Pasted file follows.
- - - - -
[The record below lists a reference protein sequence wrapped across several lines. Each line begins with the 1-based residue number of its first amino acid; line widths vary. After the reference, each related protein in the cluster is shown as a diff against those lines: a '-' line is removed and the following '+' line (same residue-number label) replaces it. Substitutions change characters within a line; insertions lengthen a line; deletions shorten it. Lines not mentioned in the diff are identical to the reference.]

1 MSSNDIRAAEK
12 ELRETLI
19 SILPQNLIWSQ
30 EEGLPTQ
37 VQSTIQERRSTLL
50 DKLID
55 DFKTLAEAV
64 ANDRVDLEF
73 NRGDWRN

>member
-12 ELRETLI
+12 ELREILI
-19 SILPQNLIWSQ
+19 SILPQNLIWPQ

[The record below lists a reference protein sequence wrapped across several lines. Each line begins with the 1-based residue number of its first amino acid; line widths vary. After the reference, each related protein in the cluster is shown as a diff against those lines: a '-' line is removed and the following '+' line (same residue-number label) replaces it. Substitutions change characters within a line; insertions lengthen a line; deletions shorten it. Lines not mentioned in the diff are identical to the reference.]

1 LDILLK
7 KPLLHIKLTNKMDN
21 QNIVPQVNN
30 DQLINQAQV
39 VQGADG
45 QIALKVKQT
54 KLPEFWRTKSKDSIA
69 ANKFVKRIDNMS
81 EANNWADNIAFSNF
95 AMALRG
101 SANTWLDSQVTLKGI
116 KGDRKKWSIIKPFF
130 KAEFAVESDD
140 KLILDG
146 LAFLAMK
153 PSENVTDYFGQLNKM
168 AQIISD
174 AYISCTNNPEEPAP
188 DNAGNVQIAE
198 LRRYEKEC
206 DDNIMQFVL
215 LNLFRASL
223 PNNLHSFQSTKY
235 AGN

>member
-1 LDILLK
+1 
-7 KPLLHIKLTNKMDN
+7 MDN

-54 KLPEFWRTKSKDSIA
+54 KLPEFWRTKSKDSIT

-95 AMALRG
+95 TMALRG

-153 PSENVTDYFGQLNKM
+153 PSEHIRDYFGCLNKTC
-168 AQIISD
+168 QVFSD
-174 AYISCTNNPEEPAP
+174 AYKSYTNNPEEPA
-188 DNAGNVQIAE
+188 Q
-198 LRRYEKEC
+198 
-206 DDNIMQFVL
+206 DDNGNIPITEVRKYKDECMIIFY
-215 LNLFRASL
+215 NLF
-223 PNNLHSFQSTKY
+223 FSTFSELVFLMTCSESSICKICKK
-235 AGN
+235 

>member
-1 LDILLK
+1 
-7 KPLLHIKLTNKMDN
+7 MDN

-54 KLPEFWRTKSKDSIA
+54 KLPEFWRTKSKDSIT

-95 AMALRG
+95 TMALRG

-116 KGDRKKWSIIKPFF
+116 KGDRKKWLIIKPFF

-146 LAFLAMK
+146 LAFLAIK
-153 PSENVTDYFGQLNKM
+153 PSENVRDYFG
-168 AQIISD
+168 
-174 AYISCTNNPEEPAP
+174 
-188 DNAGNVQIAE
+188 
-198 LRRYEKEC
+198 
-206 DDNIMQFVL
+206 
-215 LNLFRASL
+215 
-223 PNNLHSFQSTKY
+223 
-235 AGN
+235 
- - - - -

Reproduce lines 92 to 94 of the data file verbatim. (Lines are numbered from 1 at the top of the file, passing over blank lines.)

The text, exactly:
+206 
-215 LNLFRASL
+215 